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US policy in Mideast is faulted

WASHINGTON -- The United States has failed to show concern for the plight of Palestinians, causing great damage to the US image in the Middle East, Arab-Americans told Secretary of State Colin Powell yesterday.

''We are finding increasingly there is a difficult environment for America in the Middle East," said James Zogby, head of the Arab-American Institute, speaking to reporters after the meeting with Powell.

He was joined at the meeting by several other Arab-American leaders, including Mary Rose Oakar, a former Ohio Democratic congresswoman who is head of the American-Arab Anti-Discrimination Committee.

''We need to have the administration show a balance in their foreign policy," Oakar said. She added that there is no hope for peace in the Middle East as long as the United States is not perceived as an equal partner.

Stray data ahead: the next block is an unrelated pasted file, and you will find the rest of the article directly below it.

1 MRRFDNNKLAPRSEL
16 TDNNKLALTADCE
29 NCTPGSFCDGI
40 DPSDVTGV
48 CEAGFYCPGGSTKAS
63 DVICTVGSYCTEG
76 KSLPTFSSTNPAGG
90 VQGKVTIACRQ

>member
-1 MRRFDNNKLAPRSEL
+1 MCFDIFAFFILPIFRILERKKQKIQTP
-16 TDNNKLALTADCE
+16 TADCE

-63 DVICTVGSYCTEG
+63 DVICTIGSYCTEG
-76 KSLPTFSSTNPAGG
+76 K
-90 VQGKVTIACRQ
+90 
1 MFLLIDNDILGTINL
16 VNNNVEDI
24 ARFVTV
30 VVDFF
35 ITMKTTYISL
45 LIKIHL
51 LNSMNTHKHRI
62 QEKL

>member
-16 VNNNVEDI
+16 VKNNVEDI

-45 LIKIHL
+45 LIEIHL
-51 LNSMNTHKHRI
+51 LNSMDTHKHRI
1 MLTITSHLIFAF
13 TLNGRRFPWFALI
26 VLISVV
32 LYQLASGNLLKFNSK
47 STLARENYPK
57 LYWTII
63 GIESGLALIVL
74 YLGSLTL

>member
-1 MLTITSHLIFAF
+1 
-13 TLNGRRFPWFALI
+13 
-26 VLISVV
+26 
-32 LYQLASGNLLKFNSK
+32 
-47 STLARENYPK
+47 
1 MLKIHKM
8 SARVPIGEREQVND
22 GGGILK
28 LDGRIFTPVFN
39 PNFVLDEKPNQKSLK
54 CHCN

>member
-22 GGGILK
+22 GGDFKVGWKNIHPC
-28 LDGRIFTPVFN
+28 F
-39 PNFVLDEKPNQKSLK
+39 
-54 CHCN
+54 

Zogby and Oakar declined to characterize Powell's comments during the meeting. It was his first encounter with an Arab-American delegation in two years.

The administration has consistently emphasized that progress toward peace in the Middle East must start with an end to attacks on Israelis by Palestinian militant groups.

President Bush has set forth as a goal the establishment of a Palestinian state by 2005.

But Zogby said Palestinians are more interested in short-term relief from death and destruction.

Zogby said 70 percent of Gazans are unemployed. Many young people, he said, ''have not had a job ever in their lives and no prospect for a job."

He said as Israeli Prime Minister Ariel Sharon maps his plan for a withdrawal from Gaza ''settlements continue to expand in the West Bank."

The administration has endorsed the disengagement plan, noting that all 21 Jewish settlements will be vacated as well as four in the West Bank.

But Zogby dismissed the plan. ''It's an effort to move Israelis out of the Gaza arena, not to free Palestinians," he said.

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